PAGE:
Spain suicides spark eviction law risking bank losses
Spain, responding to street protests and reports of suicides linked to foreclosures, introduced rules to help protect families from eviction, increasing the risk of creditor losses and weakening an already fragile banking system.
Banks won’t be able to remove families who can’t pay their mortgages for two years, Deputy Prime Minister Soraya Saenz de Santamaria said Friday after the government’s weekly Cabinet meeting in Madrid. The rules apply to households earning less than 1,597 euros ($2,041) per month combined with certain other condi- tions such as young children in the property.
Spain is trying to balance the threat of social unrest with protecting the banks, four of which have been nationalized. While the rule is designed to help the poor without triggering a larger rise in nonpayments it may increase the size of the nation’s bank bailout and harm the interests of European lenders with $110.4 billion of exposure to Spanish lenders.
“It seems clearly meant for extreme cases and is supposed to not overly dilute the rights of banks,” said Bernd Volk, the head of covered bonds and agency research at Deutsche Bank AG. “However, it seems difficult to assess the practical relevance as anyone can probably claim that some criteria apply and stop paying the mortgage.”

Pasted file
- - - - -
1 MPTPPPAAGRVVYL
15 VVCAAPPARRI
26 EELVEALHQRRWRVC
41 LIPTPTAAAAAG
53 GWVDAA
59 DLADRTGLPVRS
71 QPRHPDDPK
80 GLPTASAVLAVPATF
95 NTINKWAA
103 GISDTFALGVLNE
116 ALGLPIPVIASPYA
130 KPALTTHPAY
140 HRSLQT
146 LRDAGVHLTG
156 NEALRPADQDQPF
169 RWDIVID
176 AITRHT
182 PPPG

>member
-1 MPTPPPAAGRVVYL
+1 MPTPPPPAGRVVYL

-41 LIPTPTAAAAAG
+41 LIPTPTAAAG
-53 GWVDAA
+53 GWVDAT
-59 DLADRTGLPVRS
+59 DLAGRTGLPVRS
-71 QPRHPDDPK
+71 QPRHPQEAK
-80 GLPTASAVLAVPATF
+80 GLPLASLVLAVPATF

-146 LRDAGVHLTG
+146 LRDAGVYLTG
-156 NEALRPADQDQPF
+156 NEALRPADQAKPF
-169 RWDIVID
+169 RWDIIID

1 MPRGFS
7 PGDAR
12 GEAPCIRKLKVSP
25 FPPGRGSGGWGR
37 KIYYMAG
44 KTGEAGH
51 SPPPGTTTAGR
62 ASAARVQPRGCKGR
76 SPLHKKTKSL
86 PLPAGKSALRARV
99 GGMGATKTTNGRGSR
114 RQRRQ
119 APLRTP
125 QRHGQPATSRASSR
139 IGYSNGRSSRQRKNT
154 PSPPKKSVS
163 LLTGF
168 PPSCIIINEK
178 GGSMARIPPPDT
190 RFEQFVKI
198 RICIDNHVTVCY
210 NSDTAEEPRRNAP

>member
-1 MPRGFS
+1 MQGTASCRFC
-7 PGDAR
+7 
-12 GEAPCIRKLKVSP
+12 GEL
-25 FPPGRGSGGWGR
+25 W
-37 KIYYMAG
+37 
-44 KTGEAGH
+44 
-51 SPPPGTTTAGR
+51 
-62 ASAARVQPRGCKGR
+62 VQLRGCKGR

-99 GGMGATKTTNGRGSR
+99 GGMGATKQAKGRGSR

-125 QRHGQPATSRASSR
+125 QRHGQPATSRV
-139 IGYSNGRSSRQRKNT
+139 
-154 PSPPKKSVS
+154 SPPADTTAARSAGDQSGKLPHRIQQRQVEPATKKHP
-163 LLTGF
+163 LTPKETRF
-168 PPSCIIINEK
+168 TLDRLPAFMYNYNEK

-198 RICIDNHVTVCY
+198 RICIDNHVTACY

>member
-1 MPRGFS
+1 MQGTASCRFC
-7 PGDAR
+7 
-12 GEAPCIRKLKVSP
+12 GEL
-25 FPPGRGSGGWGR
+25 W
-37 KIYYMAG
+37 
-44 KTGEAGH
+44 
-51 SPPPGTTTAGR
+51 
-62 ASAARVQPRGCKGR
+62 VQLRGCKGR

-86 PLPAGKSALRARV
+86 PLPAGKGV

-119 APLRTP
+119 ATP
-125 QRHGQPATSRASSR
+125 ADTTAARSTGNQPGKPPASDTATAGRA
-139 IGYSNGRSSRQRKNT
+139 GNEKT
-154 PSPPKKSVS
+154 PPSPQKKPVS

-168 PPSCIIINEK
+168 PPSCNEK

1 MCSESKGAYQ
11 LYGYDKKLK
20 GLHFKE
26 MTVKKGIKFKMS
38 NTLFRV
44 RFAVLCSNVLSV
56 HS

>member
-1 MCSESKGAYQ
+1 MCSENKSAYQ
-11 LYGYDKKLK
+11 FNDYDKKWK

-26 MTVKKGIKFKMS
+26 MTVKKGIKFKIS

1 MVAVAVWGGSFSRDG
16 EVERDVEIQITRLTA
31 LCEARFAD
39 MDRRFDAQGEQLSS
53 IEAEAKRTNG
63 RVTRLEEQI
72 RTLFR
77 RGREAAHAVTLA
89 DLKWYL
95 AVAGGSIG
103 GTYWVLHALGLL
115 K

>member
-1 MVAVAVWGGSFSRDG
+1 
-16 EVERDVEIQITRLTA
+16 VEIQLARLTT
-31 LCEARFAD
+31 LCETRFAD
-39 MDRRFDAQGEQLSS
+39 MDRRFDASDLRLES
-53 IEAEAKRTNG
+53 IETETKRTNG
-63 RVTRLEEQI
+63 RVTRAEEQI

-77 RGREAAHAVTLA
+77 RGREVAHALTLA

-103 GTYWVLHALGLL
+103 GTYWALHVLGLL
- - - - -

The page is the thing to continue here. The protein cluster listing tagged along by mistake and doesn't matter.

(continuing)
The government passed the law under royal decree after 400,000 homes have been foreclosed on in Spain since the collapse of the property boom five years ago. Prime Minister Mariano Rajoy said this week he would rush through measures after Amaia Egana became the second person in the past month to commit suicide in Spain over an eviction when she leapt to her death from her apartment in Baracaldo as officials arrived to change the locks on Nov. 9.
Under the terms of the agreement, families that aren’t paying their home loans also have to meet another condition to qualify. These include having at least three children; having one child under three; having a disabled dependent to look after; being a single parent with two children or a victim of domestic violence; or being unemployed and not receiving benefits.
“There seem to be loopholes which could be exploited, which in turn could finally trigger a rise in non-performing mortgage losses, according to Volk, who is based in Zurich. This is expected anyway taking into account Spain’s very high unemployment, he said.
The government will also negotiate with banks, including state-controlled lenders, so that they make available foreclosed homes they own to a facility that will rent them at low costs to people who have lost their homes, Economy Minister Luis de Guindos said.
The new measures won’t cause an increase in the bad loan ratio for mortgages, De Guindos said during a press conference in Madrid yesterday. The rate is currently at 3.1 percent, according to the Bank of Spain.
“Of course these measures could produce a jump in defaults by families who think they are better off not paying mortgages and they know they can’t be evicted for two years,” said Fernando Rodriguez de Acuna Martinez, a partner at Acuna & Asociados, a real estate consulting firm in Madrid. “This is going to bring more problems than solutions.”
The Spanish Banking Association said in a statement on its website that it shares the government’s desire to protect the most vulnerable people in society that are most exposed to the effects of the economic crisis. The association said it also has to underline that the financial cost of the measures will be borne solely by the banks.